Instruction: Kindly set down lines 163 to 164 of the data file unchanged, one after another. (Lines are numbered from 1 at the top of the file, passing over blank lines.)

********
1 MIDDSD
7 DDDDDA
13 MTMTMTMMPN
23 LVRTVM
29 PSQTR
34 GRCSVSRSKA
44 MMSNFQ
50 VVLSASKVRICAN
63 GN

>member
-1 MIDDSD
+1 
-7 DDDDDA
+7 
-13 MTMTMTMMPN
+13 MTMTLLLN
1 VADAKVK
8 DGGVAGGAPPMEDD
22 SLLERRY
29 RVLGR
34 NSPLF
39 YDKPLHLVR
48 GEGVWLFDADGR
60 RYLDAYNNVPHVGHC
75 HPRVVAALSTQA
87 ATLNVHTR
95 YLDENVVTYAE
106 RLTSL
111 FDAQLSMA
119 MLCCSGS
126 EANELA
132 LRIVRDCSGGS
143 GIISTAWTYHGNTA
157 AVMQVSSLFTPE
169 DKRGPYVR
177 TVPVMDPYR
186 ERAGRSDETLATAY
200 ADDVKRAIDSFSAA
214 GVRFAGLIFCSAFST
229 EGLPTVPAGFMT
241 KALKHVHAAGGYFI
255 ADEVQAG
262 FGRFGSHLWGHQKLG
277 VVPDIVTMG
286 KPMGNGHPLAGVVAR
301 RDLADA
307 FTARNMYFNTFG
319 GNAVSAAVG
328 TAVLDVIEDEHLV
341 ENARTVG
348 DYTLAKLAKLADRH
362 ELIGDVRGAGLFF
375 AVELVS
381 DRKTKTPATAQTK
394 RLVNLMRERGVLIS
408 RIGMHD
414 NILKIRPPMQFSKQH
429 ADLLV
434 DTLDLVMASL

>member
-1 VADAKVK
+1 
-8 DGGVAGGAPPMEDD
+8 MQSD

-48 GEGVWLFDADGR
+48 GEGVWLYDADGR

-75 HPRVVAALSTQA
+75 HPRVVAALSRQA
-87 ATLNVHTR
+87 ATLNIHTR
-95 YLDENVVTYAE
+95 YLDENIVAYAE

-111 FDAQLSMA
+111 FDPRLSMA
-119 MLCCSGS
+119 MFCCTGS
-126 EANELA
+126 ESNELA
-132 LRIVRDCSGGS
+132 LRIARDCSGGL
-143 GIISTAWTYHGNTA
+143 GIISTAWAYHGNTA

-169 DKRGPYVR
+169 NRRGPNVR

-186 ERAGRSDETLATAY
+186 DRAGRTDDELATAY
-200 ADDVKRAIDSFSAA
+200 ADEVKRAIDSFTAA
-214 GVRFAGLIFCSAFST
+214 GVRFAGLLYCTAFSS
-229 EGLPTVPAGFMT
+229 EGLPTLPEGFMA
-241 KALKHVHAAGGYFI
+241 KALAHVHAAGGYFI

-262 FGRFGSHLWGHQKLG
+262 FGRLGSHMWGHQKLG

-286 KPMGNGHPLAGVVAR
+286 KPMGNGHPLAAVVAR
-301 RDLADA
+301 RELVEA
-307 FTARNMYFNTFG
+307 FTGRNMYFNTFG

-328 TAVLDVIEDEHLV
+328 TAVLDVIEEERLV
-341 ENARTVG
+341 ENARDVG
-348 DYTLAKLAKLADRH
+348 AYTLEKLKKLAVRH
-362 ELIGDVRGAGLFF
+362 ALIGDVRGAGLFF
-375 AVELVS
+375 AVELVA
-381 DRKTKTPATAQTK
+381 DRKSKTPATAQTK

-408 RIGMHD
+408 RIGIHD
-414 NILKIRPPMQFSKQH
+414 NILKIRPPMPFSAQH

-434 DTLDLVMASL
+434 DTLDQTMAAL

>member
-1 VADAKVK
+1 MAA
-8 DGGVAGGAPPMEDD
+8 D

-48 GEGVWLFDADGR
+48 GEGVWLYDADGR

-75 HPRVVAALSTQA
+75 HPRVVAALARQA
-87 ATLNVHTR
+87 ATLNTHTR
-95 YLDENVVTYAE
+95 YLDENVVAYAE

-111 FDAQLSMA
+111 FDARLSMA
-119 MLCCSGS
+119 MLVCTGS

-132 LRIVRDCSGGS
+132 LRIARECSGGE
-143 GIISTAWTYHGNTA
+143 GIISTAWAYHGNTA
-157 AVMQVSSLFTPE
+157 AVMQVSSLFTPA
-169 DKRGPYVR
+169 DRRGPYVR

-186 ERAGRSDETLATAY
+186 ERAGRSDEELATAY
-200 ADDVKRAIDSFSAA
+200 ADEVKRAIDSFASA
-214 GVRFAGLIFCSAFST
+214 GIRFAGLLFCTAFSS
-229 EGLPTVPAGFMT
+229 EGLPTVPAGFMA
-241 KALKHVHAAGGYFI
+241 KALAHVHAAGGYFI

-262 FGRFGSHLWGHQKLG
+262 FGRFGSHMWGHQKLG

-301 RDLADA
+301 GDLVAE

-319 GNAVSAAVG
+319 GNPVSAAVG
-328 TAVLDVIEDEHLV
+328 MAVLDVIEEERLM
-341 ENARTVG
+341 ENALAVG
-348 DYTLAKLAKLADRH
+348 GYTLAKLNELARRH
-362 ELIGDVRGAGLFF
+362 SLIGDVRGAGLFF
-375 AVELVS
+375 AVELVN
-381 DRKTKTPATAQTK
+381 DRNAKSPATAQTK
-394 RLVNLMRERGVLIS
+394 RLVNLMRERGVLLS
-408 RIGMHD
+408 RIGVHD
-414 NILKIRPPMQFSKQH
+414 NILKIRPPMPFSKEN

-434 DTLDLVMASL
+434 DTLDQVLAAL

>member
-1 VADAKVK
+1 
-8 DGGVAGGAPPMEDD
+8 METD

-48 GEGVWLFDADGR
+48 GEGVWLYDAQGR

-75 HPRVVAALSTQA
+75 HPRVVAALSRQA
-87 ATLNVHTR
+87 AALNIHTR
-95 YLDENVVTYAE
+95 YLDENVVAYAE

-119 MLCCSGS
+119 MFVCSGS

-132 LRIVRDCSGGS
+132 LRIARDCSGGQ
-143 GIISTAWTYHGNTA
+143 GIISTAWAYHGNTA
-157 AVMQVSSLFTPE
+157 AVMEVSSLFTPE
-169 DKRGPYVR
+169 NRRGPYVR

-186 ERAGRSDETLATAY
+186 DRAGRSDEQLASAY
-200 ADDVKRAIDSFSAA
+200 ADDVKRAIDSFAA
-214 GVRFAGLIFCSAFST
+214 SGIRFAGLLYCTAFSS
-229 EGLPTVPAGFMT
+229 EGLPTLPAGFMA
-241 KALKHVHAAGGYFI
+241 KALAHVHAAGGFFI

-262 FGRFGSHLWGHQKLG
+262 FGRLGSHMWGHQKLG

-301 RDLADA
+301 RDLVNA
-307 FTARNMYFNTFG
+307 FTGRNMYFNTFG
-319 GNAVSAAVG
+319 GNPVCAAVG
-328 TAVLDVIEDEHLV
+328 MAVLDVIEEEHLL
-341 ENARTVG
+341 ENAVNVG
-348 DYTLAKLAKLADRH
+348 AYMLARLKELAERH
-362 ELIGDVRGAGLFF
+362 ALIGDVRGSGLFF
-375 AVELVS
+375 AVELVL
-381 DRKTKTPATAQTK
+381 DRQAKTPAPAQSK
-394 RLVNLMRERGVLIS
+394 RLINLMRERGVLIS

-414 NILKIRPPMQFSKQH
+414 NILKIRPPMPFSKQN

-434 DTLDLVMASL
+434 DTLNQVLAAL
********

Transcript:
+328 MAVLDVIEEERLM
-341 ENARTVG